– Excellent ideas; great material for future. Thank you!

95. “I would be grateful if you would address the use of the front leg in creating proper North-South and East-West distance from the ball (if not hitting from an open stance).”
– To be honest, I am not that detailed in regard to footwork. I think it should be as natural as possible and not have to think too much while striking the ball. In my opinion, short steps and good balance, are more important than the angle and distance the feet are from the ball.
There are many coordination, speed and balance exercises at – apply them at least 3 times per week and you’ll see the improvement in this area.

96. “How to stop choking! My son (17 years old) often is up a set and a break, then finds a way to lose the match. He also can be up 40-0 or 40-15 and end up going to deuce or worse. Helping him learn to close out games, sets and matches is something I’d love to hear more about. Thanks!”
– I’ve talked about this subject; please check no. 13, at this page.

97. “Regarding your question: as for my daughter it definitely would be footwork. My daughter started training more intensively approx 1.5 years ago when she was already almost 13 y.o. She improves quickly since we started training 5-6h weekly instead 1-2h previously but footwork is the biggest pain point for now. You have many drills in this area but we would use even more. In particular:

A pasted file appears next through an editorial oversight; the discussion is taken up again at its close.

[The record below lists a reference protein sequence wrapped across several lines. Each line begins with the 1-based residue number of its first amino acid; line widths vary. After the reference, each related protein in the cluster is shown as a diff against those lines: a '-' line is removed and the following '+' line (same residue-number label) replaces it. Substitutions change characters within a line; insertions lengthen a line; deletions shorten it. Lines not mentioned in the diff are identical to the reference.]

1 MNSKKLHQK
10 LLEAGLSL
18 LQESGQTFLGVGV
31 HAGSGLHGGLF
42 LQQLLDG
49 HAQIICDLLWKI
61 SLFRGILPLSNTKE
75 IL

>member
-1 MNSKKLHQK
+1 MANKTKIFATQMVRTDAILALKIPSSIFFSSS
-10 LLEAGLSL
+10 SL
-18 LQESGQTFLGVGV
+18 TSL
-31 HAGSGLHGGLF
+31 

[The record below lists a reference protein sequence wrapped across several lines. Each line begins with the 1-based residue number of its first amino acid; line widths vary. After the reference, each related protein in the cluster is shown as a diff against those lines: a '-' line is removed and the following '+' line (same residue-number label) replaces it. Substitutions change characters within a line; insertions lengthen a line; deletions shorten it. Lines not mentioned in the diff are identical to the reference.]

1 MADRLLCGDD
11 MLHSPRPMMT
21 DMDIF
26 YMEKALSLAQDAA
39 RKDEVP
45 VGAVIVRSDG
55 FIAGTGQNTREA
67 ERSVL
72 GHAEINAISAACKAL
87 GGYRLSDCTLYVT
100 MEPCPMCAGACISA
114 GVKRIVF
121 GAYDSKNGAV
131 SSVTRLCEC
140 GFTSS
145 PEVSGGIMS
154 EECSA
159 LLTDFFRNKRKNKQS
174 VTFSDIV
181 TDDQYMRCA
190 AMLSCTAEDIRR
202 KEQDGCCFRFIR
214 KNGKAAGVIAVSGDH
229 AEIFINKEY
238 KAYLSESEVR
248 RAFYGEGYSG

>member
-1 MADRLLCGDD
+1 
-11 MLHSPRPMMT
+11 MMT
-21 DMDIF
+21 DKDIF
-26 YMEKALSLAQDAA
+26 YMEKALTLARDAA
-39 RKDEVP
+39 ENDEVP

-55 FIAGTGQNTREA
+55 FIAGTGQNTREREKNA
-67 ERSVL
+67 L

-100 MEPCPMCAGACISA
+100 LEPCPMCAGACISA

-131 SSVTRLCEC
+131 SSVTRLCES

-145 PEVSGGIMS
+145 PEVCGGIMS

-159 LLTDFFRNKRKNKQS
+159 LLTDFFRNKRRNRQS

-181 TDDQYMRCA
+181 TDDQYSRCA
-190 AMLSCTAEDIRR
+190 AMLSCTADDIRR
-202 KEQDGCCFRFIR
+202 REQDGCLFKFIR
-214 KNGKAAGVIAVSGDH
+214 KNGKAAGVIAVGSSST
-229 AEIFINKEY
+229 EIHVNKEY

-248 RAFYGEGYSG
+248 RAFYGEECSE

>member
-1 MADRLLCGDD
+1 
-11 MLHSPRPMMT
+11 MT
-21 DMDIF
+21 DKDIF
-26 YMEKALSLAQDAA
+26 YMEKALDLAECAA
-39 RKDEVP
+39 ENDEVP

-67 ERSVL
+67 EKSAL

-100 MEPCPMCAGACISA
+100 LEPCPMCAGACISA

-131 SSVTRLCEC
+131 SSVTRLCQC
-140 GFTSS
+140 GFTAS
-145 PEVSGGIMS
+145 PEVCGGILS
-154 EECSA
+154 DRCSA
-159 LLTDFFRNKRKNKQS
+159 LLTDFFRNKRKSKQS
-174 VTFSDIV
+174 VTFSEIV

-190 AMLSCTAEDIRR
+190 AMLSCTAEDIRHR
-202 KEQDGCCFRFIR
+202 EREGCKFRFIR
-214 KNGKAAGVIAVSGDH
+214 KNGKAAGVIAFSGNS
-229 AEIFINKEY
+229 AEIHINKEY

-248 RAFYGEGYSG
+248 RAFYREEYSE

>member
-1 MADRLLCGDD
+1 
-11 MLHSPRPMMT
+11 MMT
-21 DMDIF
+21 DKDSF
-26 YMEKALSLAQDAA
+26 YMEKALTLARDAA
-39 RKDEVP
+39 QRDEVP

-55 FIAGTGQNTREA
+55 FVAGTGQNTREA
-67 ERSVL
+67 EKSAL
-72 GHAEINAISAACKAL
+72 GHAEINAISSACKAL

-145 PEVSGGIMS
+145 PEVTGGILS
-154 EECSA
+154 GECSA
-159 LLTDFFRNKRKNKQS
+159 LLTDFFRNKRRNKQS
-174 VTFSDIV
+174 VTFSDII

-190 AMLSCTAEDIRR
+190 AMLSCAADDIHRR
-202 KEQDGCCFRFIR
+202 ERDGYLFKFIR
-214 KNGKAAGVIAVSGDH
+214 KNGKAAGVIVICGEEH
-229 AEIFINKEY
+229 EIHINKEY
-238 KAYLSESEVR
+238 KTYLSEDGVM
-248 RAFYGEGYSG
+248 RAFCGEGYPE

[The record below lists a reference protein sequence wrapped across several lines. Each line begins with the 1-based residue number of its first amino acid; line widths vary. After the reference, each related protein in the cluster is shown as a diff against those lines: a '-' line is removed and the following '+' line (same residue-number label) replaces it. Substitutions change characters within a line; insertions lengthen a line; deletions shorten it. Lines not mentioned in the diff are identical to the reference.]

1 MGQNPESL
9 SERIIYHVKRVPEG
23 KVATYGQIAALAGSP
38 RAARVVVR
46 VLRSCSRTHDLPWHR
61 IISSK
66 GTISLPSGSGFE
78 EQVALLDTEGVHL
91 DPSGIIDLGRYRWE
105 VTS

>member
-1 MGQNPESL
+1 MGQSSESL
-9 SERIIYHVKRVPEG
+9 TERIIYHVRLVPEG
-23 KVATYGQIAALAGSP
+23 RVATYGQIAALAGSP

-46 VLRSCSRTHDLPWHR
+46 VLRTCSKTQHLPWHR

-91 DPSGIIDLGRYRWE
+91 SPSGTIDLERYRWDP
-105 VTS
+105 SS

– drills for tennis movement patterns – to transition from just running on the court to typical tennis movements
– drills to start moving towards ball earlier (anticipate better)
– separation of legs movement and swing (or I would say performing them in parallel with right timing and rhythm). She often starts swing, then movement and then it is too late
– drills to improve the habit to return to court center.”
– Some of the drills you mention are at already but I’ll make some notes for future videos also.

98. “How do I handle the high balls? How do I practice to hit on the rise?”
– Timing is key in hitting high balls on the rise. You can easily practice them by asking a tennis partner or a local coach to feed you some high balls.